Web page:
Source Code, Datasets
ParIS: The Next Destination for Fast Data Series Indexing and Query Answering
Botao Peng, Panagiota Fatourou, Themis Palpanas
We propose ParIS, the first disk-based data series index that inherently takes advantage of
modern hardware parallelization, in order to accelerate processing times.
Our experimental results demonstrate that ParIS
completely removes the CPU latency during index construction
for disk-resident data. In terms of exact query answering,
ParIS is more than 2 orders of magnitude faster
than the current state of the art index scan method,
and more than 3 orders of magnitude faster
than the optimized serial scan method.
ParIS owns its efficiency not only to the effective use of multi-core
and multi-socket architectures,
in order to distribute and execute in parallel both index construction and query answering,
but also to the exploitation of the Single Instruction Multiple Data (SIMD) capabilities
of modern CPUs, in order to further parallelize the execution of individual instructions inside each core.
You may freely use this code for research purposes, provided that you properly acknowledge the authors using the following reference:
Botao Peng, Panagiota Fatourou, Themis Palpanas. ParIS: The Next Destination for Fast Data Series Indexing and Query Answering. IEEE Big Data 2018.
- Zip file with source code for all the algorithms used in the paper will be made available after the acceptance of the paper (email the authors for the password).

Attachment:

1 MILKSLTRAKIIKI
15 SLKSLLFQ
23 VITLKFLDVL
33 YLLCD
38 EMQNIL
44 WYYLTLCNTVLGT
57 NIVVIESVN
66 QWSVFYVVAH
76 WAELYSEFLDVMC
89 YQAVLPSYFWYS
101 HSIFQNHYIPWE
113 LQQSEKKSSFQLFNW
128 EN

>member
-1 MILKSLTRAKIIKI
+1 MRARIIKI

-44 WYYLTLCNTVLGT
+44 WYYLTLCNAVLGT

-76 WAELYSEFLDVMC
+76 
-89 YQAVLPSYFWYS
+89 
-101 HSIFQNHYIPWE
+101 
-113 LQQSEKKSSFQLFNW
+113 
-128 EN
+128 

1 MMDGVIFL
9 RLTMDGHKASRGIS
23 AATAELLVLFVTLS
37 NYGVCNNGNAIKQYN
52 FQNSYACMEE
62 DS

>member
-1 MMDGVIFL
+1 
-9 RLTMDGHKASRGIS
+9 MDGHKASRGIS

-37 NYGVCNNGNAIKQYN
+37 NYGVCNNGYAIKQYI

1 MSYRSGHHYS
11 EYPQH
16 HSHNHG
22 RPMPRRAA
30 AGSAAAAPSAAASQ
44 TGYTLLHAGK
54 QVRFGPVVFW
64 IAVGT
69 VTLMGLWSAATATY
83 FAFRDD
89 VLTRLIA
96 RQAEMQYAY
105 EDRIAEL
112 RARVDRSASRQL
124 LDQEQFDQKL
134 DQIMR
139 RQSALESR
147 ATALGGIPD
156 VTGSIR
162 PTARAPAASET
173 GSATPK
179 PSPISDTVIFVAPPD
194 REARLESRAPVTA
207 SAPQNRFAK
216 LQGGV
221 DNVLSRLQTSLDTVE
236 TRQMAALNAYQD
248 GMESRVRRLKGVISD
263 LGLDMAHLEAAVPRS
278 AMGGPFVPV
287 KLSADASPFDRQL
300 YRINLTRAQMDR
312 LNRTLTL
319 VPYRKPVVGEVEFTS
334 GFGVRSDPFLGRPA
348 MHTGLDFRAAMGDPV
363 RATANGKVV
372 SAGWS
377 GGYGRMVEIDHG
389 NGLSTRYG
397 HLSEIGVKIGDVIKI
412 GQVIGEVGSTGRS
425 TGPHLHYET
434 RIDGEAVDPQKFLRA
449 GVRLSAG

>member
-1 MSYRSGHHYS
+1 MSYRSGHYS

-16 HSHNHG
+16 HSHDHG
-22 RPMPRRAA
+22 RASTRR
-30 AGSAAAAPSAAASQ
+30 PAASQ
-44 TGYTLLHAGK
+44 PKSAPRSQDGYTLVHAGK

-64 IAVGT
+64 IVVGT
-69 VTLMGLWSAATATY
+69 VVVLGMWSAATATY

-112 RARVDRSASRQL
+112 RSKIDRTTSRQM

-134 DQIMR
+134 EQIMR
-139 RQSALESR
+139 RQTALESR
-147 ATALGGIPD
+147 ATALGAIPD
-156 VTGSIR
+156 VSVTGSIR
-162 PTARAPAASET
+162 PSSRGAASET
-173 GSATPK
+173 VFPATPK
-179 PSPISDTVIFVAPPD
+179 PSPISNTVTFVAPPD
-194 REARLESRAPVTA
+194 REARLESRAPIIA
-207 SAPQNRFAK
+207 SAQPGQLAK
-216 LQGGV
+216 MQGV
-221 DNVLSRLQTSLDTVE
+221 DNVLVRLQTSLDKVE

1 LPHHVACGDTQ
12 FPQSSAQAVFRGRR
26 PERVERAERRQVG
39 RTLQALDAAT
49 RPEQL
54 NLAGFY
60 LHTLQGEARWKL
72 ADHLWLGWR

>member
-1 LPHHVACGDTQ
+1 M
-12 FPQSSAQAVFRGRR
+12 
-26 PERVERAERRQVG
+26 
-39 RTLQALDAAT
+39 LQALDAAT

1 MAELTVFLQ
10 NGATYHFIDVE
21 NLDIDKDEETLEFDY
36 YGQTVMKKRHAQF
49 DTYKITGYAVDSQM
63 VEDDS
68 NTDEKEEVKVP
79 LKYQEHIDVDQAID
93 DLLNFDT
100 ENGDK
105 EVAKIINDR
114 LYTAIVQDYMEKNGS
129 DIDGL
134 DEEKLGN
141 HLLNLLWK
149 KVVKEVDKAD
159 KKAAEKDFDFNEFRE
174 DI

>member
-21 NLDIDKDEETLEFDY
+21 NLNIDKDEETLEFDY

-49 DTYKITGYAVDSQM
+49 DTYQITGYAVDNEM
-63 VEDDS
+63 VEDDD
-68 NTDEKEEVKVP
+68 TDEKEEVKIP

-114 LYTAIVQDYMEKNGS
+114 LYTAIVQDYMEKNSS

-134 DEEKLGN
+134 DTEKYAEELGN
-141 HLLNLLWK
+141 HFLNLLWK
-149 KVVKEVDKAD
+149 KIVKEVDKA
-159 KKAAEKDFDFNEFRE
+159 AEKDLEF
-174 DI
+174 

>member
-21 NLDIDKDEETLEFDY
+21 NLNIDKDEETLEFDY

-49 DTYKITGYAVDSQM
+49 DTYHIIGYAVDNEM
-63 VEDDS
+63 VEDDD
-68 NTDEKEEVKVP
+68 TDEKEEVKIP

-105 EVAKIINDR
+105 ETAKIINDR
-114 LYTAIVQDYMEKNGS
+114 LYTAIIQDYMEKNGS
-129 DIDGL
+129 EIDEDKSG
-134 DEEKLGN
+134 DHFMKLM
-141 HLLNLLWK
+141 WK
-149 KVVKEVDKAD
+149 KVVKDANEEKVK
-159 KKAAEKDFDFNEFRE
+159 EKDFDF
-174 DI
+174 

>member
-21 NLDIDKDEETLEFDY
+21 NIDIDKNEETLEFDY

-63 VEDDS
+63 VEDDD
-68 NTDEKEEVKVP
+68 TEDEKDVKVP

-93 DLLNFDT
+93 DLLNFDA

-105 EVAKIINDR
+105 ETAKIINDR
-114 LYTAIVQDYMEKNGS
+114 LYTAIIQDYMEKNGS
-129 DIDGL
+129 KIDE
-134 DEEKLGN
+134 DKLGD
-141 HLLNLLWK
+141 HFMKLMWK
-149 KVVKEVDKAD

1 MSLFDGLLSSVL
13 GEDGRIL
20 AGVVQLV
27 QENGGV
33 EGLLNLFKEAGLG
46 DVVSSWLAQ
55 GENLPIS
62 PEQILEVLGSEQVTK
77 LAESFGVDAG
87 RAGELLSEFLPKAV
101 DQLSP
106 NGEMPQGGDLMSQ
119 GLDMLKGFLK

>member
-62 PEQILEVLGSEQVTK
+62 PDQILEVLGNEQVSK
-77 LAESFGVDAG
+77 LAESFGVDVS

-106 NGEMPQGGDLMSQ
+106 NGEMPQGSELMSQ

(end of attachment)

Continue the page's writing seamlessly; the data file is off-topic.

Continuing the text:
We produced a set of synthetic datasets with sizes from 50 million to 250 million data series composed by random walks of length 256. Each data point in the data series is produced as xi+1=N(xi,1), where N(0,1) is a standard normal distribution.
The synthetic data generator code is included in the source code we are making available.
Our method was tested on two real datasets.
- For our first real dataset, Seismic, we used the IRIS Seismic Data Access repository to gather data series representing seismic waves from various locations.
We obtained 100 million data series of size 256.
The complete dataset size was 110 GB.
- The second real dataset, SALD, includes neuroscience MRI data.
The dataset comprised of 200 million data series of size 128.
The complete dataset size was 100GB.